Almost one year ago, South Australia’s architecture head Richard Hosking told InDaily the State Government was totally captured by the development lobby and design professionals had been frozen out.
Yesterday’s announcement of a design competition for the old Royal Adelaide Hospital site was a “radical shift” in that power balance, he told InDaily.
“That clearly displays a radical shift in approach and thinking by the government,” the state manager of the Architecture Institute of South Australia said.
“Perhaps not full circle, and that’s an issue of really finding the delicate balance. That’s a pendulum that will swing from time to time.
“I think it is swinging back toward a greater understanding of the value of design-led process, where designers are given the opportunity to engage across many stakeholders on these large sites – the general public being one of those stakeholders.
“This is the first competition of its kind that I’m aware of in Adelaide. It’s one of the Government’s most major departures from an announce and defend approach to the development of any major site that they are responsible for in the city and suburbs.”
In April last year Hosking told InDaily the Government was giving developers – who were singularly focused on economic returns not community benefits – free rein on sites.
“If the Government can incentivise the developer to focus not just on the economics but also the community outcomes, then that’s a win-win.
“Many do, but not all of them do clearly. If you consider our culture to somewhere like Canada, over there it’s a given that the investment community will have a focus on social and environmental outcomes in their projects, because their culture over there which has been in many ways shaped by government, that is the expectation.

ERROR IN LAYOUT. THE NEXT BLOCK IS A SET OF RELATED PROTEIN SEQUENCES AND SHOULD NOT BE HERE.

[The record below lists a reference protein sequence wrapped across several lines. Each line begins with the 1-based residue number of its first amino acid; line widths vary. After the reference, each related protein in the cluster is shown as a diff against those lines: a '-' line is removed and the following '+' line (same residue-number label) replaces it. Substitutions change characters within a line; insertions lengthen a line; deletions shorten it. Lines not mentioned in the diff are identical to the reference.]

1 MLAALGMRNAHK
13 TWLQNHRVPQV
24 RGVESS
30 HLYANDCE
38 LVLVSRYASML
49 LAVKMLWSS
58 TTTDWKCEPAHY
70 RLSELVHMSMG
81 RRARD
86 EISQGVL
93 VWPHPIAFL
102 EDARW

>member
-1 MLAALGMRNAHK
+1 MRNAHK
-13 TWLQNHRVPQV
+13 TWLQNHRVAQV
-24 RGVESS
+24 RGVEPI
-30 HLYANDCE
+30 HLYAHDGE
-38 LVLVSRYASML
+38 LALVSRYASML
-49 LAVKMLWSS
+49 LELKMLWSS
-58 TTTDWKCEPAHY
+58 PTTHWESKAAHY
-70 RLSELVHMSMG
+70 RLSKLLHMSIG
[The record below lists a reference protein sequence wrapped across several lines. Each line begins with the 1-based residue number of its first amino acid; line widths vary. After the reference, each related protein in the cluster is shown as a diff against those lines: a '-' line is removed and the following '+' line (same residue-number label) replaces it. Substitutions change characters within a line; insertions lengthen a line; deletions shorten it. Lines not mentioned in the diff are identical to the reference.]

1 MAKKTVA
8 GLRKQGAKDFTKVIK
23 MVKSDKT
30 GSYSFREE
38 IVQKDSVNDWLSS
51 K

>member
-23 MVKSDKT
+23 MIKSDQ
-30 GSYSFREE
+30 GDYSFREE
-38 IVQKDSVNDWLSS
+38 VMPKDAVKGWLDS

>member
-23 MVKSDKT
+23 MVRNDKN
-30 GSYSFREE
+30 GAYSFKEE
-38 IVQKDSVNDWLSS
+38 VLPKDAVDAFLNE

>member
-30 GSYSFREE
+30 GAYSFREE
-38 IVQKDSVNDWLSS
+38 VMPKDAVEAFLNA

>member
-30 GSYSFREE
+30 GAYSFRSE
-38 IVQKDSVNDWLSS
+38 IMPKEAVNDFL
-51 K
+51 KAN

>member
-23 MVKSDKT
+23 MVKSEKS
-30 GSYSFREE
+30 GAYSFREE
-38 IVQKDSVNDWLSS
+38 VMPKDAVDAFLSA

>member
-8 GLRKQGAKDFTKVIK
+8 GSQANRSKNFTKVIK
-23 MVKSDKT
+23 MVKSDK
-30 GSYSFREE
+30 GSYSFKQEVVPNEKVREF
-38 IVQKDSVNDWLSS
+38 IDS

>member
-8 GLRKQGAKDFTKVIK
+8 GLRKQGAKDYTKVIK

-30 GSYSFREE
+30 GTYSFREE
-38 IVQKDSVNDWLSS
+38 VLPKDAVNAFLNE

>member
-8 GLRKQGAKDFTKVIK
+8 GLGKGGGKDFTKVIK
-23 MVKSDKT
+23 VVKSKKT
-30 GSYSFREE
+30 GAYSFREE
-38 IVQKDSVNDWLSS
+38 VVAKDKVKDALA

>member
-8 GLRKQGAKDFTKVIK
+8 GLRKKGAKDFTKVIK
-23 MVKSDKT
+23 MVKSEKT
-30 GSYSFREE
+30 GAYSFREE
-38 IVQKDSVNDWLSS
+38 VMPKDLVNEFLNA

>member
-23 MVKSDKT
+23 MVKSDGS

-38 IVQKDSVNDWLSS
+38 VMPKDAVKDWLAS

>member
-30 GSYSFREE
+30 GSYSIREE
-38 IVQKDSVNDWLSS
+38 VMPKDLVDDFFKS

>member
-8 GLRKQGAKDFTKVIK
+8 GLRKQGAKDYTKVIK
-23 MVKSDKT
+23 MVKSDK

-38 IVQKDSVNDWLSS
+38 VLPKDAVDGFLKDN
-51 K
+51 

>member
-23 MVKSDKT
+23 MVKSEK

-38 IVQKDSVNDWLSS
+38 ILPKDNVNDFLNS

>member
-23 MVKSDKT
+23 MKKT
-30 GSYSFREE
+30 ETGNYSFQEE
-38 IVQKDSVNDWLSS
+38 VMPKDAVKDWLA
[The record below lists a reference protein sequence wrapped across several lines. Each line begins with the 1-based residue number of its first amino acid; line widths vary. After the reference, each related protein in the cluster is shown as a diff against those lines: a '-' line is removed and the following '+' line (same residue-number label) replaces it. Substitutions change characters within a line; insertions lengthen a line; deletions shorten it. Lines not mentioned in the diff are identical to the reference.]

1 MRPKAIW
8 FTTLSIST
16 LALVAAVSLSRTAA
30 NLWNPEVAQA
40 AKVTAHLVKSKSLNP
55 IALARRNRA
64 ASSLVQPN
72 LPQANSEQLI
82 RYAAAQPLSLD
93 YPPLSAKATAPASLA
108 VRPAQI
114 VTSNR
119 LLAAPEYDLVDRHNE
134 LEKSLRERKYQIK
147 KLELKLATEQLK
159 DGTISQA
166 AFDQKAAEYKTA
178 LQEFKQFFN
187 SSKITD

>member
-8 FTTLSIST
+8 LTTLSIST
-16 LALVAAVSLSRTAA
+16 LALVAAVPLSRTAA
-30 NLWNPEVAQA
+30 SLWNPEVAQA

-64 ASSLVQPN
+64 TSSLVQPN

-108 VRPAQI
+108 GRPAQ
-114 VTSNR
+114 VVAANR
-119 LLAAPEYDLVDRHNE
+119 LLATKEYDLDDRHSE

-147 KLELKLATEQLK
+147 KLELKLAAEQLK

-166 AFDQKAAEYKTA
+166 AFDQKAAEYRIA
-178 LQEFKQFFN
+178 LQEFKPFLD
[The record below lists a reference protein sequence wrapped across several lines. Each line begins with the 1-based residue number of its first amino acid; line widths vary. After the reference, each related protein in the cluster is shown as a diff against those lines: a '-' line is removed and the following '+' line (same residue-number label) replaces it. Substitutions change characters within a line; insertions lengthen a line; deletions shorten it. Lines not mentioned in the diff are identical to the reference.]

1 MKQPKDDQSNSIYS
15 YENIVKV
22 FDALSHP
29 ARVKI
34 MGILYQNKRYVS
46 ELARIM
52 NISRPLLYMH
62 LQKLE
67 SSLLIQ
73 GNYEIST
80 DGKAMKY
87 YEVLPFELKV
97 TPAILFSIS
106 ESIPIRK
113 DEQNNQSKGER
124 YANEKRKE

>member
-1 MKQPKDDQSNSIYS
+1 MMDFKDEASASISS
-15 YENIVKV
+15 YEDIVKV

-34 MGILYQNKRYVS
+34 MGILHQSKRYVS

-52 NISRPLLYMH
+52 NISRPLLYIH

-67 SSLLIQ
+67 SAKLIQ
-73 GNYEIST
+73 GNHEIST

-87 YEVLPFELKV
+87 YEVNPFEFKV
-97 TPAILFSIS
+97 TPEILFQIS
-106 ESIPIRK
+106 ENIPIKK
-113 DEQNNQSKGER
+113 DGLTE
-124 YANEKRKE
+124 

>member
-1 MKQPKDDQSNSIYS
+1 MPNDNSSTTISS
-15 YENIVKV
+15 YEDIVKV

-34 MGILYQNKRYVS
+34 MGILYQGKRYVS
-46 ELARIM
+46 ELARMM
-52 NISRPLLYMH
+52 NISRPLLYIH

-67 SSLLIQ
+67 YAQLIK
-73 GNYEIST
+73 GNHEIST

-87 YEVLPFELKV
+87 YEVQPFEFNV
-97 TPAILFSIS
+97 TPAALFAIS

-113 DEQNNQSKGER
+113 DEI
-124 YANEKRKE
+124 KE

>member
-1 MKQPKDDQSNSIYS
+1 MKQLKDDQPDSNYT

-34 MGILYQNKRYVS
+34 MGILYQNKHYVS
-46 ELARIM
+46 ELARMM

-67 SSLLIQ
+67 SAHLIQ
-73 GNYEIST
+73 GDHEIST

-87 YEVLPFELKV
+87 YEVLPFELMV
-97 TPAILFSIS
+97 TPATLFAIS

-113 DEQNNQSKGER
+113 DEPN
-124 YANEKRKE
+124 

“The community has to take responsibility for this as well as government.
“If the market is willing to buy building stock that isn’t of sufficient quality to be sustainable in the long term and to create good living opportunities, then you get what you pay for. And the development community will keep offering what people ask for.”
The design competition for the RAH site reflected a Government that was learning from its mistakes, Hosking said.
“Traditionally South Australian politics, as it is typically throughout Australia, has very much been announce and defend, as we have seen with some other major sites in Adelaide.
“I think the Government has learnt through criticism of that process that it is better to go through a design-led process where you work out what feasibly can be developed on a site, and then let’s explore our capacity to fund that … once we’ve worked out what are the best ideas for this site.
“And some of those ideas may not be able to be realised. But the important thing this is you need to spend the time to work out what potential does the site have, and understand all of the options, and out of a range of options some will be affordable, some won’t.”
The competition might have spill-on benefits for other sites, Hosking said.
“It may produce ideas and thinking that allows the Government to reconsider some of their planning on other future sites, because of the quality of thought and the master planning.”
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